Reviews of The Adventures of Ichabod and Mr. Toad (1949) and related work

The Adventures of Ichabod and Mr. Toad (1949Moving picture, 68 minutes)

Seen in 2018.

Another one of those 1940s package films where, as in “Saludos Amigos” (1942), Make Mine Music (1946), Song of the South (1946), Fun & Fancy Free (1947) and Melody Time (1948), a choir sings the main title as it appears on screen. I wonder how much of that decision came from wanting to help children who had just started learning how to read, and how much of it was a degraded understanding of a Gesamtkunstwerk. This case is particularly severe, mindlessly repeating the ugly composite of two unrelated names. It’s one of those details that probably seemed normal at the time but stand out sharply in retrospect. The practice was parodied on The Late Show with Stephen Colbert (2015) in a context otherwise unrelated to Disney: The title card of “Whose Boat is This Boat?”, a “holiday classic” cartoon (the episode of 2018-11-09).

References here: Alice in Wonderland (1951).

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“The Legend of Sleepy Hollow” (1949Moving picture, 34 minutes)

Seen in 2018.

Lacks coherent intent.

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‣‣ Sleepy Hollow (1999Moving picture, 105 minutes)

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“The Wind in the Willows” (1949Moving picture, 30 minutes)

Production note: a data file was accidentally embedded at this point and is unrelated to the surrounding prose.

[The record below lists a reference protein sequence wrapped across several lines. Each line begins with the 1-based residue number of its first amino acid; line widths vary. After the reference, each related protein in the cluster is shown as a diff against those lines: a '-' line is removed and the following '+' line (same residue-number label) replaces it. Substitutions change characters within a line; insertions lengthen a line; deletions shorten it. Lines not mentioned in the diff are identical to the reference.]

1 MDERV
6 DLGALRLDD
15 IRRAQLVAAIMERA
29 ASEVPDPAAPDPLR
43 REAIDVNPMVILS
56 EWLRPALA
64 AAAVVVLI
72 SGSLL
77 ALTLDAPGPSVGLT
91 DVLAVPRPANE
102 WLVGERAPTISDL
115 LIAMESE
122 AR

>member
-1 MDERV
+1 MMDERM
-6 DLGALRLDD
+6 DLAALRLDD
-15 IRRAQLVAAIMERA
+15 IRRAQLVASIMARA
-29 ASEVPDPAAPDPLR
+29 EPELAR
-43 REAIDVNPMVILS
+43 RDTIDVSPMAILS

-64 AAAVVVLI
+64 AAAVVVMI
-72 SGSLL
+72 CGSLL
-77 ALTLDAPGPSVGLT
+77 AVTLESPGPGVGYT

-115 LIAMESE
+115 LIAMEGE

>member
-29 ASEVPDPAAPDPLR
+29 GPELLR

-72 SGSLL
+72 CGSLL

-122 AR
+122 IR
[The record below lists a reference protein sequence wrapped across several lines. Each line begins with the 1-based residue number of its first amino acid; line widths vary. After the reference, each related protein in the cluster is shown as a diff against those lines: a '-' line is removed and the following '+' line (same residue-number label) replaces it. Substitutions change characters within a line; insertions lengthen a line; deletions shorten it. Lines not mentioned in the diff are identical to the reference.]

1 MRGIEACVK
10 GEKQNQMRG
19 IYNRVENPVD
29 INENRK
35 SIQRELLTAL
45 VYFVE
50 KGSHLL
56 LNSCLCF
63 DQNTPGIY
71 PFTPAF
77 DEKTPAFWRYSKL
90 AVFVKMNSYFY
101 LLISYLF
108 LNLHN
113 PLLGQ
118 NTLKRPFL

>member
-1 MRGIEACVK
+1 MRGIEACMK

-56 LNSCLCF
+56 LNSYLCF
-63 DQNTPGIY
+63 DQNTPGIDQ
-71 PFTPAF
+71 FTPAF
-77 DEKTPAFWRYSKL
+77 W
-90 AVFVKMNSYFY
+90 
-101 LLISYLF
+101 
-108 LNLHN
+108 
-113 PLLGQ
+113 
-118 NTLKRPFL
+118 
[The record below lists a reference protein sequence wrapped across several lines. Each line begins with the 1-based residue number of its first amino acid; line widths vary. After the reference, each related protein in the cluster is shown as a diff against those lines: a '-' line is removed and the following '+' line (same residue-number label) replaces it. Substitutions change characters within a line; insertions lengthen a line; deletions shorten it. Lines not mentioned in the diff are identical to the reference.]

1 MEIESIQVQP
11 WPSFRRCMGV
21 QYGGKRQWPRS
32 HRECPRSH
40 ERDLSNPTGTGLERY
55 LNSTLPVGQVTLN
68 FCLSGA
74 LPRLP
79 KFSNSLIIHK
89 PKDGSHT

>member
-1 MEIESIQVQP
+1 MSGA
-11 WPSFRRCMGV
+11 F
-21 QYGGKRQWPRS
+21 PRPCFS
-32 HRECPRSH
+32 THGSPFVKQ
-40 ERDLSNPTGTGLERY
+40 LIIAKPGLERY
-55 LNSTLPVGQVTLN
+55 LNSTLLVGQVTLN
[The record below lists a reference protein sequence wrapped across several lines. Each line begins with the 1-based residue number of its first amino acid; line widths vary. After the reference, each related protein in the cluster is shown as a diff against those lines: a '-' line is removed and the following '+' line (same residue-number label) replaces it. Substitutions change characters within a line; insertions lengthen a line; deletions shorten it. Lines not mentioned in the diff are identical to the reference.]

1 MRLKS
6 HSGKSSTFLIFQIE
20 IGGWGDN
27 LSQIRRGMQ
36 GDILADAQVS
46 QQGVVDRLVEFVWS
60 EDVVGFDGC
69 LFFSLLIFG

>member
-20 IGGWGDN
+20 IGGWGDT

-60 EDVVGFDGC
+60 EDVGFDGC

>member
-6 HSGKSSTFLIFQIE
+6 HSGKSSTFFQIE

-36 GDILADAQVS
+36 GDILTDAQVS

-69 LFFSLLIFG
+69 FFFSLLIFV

Seen in 2018.

The weasels are very well characterized by the animators and the train chase looks glorious, but every aspect of the plot is trash.

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‣‣ Mr. Toad’s Wild Ride (1996Moving picture, 88 minutes)

Weasel Nazis attempt to industrialize a riverside landscape after taking it over from its recklessly self-interested landowner, much to the horror of a bourgeois mole and vole, who enlist the aid of a violent badger while the rabbits cower in fright.

Children’s film by Terry Jones, based on The Wind in the Willows (1908). Live-action pastoral musical fable. As an interpretation, it’s almost the opposite of Jan Needle’s Wild Wood (1981).

Never mind the plot holes. This has an ultimately unpleasant view of nature except for Badger living in the Wild Woods, complete with massive anthropomorphization and poor politics. It is implied that the “evil” weasels would simply destroy themselves, while the flaws of the entirely corrupt Mr Toad—shown here behaving like a well-off 40K gretchin—should be tolerated in spite of his unearned position of power. Furthermore, industrialization is linked to fascism when in fact the problem is much more intimate. The majority of the people is completely passive, a species unto itself. It does feel silly to read a children’s film like this, but children would probably prefer something smarter, like My Neighbor Totoro (1988).

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